BH: What was your most memorable experience last year between Nationals, French Cup and Junior World Cup in Switzerland?
JK: The two most memorable moments are when we won the French Cup (January 2011) and placed third at the Junior World Challenge Cup in Switzerland (March 2011). We skated very well at the French Cup, and winning it was the best feeling ever! I will never forget standing on the podium and hearing our National Anthem. Some of our top international competitors were at that competition, so we were surprised and extremely excited with the results. Switzerland was also thrilling! We were in fifth place after the short program and then skated our best long program of the season and ended up in third overall, behind two teams from Finland. It was a great honor to represent the USA and the best way to end the season.
BH: What big competitions do you have coming up this year?
JK: We have three major competitions this year. We qualified to go to the Junior World Challenge Cup again, which will take place in Sweden (March 16-17). Before that, we have the French Cup (February 3-4), and Junior Nationals in Boston (March 2-3). I am excited for the French Cup because we will be the returning champions, and all the top teams in the world will be there, including the other Team USA from New York. This competition sets us up for Worlds, so it is important we do well there.
BH: What is the biggest challenge for you in your sport?
JK: Figure skating is an extremely mental sport. You have one chance in a competition to get it right. With 16 girls on the ice together, if you are even a little off, everything can go horribly wrong. Often times before taking the ice, we have to listen to the scores of the team that skates before us. This always makes me nervous.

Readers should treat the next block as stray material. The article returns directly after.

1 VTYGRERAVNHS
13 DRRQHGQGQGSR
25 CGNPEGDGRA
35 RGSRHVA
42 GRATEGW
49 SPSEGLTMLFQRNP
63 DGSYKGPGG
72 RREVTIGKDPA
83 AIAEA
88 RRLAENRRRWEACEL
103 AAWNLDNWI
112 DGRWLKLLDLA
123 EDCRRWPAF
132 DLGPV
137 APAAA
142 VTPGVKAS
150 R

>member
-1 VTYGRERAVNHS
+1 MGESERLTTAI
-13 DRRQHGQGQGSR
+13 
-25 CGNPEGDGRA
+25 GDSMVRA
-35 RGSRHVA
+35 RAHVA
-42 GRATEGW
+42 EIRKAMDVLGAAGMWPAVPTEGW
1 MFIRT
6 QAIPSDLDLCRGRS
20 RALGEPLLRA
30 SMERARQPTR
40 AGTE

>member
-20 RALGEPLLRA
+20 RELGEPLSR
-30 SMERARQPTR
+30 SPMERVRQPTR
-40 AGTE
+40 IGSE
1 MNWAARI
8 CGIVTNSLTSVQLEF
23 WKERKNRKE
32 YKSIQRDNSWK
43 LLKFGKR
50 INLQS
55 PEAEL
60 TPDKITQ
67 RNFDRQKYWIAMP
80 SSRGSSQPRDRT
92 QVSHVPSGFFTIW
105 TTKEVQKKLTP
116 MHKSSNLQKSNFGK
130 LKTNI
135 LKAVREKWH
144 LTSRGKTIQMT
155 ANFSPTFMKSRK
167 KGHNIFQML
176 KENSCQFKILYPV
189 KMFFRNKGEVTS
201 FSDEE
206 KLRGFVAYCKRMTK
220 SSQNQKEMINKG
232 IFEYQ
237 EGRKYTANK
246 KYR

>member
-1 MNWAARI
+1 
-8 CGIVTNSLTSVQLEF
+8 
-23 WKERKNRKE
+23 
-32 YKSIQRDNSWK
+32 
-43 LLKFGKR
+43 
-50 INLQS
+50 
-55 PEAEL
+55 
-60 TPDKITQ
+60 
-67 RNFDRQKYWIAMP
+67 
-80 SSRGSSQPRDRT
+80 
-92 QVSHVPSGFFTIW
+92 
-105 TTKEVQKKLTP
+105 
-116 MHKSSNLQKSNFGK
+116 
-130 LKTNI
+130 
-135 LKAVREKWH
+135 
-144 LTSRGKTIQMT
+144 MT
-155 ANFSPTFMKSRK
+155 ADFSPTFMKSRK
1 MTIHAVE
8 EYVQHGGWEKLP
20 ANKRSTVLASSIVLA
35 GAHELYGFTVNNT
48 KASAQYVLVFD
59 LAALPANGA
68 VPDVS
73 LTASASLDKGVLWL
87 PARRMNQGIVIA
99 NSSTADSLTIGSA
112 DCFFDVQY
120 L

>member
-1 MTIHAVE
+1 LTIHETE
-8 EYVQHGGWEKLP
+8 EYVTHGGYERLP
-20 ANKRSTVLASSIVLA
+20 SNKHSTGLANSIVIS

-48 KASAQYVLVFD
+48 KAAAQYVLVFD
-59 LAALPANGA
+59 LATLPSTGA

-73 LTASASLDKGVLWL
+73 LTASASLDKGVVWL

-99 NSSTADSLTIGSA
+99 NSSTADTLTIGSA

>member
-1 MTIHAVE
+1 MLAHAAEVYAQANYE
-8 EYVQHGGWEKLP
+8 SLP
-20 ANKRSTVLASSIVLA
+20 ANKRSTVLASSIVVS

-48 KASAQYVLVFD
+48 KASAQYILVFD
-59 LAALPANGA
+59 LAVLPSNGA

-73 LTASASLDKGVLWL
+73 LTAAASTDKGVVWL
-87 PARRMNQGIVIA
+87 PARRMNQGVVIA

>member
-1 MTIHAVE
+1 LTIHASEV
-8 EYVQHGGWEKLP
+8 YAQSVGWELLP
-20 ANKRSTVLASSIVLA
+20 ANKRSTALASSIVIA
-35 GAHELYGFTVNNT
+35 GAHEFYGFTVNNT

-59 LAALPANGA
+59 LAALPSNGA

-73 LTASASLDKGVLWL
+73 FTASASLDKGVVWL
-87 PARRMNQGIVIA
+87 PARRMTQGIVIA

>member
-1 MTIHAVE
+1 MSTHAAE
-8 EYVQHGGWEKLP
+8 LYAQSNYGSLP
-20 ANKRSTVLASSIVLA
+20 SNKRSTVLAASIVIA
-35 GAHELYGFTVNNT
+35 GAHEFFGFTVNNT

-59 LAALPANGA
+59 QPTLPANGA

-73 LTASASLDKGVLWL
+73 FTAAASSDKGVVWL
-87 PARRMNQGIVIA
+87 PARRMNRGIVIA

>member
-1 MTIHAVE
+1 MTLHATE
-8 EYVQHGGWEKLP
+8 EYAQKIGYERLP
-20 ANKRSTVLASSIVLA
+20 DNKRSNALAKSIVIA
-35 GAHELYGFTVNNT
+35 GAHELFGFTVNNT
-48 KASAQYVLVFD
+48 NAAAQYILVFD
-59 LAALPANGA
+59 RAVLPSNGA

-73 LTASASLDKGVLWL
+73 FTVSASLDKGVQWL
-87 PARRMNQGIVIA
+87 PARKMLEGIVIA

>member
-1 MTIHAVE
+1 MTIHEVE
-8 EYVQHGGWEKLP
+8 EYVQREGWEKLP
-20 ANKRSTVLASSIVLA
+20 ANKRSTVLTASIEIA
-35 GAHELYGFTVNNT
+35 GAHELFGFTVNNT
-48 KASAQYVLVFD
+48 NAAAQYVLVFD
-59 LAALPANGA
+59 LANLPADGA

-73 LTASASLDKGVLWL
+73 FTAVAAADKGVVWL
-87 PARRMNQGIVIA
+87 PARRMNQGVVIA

BH: What is your skating schedule like?
JK: We practice between three and five times a week, and I usually skate individually on the days I don’t have team practice. Our practices are usually two to thre hours, and the longest practice I have ever had was eight hours. Competitions are always two days long. We skate our short program, to the music Blah Blah Blah Cha Cha Cha the first night, and then skate our long program, which is gypsy-themed the night after.
BH: How long do you think you’ll continue synchronized skating?
JK: I am a senior at Wayzata High School and plan on attending Bethel University next fall. I don’t plan on continuing skating competitively in college since it is a huge time commitment, but I will definitely continue to follow the sport and cheer on the future Team Braemar. I think it would be fun to someday to be a coach for individual skaters.
Go watch Kirchner in action at the Braemar Arena April 27-28 at 6:30 p.m. She will be performing with the synchronized team and individually.